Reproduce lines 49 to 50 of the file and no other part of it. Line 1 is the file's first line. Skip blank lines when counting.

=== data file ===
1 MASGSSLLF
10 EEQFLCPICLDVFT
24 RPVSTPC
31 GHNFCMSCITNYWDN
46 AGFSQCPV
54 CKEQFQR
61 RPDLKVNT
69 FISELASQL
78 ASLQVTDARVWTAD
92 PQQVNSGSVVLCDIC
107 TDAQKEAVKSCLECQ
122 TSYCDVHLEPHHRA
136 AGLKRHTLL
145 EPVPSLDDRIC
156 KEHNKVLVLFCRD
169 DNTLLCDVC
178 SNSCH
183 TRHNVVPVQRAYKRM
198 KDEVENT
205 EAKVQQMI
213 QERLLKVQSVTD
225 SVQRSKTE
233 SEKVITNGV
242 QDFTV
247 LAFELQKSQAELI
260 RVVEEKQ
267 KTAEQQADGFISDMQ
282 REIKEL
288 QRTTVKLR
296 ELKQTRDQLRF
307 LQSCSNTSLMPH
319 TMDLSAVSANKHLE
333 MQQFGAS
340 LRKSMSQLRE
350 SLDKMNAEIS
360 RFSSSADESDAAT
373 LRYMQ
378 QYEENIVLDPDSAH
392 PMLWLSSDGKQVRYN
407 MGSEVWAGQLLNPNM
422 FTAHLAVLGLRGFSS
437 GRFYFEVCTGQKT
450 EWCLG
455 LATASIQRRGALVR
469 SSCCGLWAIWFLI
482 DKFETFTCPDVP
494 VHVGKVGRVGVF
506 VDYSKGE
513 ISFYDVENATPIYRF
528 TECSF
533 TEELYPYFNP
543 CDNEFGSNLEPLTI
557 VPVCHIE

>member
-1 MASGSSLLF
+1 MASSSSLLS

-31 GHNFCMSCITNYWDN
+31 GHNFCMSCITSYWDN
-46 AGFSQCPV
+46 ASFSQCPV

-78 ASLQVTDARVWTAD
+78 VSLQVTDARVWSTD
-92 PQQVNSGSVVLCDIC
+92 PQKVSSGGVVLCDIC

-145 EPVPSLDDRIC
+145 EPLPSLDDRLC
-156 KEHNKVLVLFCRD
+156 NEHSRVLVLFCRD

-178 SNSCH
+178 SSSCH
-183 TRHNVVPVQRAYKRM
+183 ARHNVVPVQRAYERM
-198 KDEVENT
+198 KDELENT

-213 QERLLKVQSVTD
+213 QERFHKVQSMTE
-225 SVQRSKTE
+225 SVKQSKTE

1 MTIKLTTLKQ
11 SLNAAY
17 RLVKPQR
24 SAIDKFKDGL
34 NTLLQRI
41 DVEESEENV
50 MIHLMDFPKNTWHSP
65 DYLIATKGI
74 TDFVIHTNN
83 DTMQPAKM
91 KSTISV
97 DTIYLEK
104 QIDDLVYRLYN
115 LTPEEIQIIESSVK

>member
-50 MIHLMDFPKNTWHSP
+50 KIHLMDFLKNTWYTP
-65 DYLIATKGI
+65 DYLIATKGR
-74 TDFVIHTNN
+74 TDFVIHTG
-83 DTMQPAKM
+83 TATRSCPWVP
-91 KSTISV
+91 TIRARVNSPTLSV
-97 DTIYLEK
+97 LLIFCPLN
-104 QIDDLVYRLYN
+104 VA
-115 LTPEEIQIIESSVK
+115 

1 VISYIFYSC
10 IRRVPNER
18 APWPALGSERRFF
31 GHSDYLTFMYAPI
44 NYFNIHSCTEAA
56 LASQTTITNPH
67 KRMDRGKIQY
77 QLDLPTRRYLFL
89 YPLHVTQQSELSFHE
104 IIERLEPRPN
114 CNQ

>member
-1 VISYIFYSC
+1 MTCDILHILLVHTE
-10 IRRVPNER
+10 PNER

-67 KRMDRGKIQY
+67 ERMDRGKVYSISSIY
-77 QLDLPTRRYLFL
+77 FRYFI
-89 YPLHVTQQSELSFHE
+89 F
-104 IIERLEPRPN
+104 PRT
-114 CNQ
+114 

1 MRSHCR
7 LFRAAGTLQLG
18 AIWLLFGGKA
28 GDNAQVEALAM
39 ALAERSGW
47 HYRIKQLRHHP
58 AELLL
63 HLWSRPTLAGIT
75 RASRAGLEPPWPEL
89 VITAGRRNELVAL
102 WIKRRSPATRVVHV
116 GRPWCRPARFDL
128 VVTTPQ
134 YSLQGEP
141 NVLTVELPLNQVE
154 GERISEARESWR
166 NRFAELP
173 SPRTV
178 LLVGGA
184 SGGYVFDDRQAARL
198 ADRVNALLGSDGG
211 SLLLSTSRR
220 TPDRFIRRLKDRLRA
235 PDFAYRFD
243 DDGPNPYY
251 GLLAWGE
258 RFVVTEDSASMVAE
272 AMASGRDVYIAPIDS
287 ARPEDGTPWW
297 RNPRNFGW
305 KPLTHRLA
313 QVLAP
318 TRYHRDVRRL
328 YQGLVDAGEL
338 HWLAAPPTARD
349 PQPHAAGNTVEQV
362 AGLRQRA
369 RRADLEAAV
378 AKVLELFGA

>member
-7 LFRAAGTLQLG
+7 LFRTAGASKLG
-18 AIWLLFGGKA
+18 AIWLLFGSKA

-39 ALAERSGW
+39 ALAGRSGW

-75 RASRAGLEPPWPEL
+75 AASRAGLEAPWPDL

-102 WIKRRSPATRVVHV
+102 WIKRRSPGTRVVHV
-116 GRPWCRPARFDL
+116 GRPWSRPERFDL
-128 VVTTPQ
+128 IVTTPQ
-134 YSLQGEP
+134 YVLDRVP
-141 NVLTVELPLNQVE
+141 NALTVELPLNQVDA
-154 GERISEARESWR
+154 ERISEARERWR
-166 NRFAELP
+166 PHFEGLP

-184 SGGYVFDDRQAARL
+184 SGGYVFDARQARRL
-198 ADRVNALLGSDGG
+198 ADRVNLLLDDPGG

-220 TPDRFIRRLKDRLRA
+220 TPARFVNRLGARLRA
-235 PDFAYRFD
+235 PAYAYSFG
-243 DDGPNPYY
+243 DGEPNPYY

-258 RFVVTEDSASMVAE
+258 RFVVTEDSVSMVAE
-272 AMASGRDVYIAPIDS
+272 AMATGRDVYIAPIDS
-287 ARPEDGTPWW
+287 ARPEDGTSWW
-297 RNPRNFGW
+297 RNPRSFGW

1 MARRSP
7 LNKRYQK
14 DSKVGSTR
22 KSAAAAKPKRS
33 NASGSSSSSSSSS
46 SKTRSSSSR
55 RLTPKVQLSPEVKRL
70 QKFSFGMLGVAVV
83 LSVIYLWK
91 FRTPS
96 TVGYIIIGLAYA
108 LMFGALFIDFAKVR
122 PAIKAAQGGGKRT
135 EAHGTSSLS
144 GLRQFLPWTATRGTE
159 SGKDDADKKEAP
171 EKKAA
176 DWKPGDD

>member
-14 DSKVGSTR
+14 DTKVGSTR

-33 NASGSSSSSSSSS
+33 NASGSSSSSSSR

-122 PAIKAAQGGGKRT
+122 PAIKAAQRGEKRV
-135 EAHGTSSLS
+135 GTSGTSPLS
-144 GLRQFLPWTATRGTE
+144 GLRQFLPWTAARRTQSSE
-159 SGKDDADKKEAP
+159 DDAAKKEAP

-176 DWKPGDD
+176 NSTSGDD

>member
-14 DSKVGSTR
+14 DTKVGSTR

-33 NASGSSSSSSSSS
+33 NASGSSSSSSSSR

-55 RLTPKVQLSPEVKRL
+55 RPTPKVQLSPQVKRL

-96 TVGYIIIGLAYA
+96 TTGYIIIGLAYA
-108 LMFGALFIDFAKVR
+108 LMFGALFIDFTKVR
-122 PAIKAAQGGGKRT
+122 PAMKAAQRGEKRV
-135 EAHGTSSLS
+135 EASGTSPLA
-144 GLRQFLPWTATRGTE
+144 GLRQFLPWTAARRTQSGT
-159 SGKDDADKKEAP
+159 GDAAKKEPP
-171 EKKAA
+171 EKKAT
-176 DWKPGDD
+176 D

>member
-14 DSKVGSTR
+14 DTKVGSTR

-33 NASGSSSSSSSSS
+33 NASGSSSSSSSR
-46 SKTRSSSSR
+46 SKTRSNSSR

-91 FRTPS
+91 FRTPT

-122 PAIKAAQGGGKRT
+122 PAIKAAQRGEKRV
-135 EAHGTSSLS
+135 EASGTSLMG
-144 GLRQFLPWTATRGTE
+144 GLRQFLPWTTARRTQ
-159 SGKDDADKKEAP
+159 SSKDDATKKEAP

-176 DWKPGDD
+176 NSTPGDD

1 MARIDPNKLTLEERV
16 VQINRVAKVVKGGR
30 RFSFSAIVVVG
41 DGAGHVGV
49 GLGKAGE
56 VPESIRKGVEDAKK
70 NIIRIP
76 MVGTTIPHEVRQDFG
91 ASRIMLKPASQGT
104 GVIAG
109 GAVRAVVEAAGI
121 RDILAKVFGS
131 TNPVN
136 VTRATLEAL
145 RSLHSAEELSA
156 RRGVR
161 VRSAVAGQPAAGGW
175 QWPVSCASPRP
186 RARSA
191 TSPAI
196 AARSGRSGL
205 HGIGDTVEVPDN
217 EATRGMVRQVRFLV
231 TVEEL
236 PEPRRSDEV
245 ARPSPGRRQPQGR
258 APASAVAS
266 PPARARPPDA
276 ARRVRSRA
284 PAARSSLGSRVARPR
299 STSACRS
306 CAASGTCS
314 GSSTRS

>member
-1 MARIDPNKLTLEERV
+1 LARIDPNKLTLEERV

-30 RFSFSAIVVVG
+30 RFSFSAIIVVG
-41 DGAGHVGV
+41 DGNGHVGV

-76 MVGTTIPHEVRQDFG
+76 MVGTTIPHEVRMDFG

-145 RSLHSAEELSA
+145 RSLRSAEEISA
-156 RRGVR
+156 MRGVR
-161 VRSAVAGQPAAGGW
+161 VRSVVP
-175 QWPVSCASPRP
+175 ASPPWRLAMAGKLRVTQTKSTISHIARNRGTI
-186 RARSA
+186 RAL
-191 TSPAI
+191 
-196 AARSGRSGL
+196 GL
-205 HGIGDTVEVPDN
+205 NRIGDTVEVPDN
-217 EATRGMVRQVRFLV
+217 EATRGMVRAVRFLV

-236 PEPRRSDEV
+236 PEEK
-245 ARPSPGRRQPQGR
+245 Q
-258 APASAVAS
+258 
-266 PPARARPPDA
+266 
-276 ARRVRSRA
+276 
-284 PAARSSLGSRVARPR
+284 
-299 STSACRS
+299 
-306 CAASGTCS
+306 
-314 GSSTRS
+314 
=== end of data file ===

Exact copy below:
513 ISFYDVENATPIYRF
528 TECSF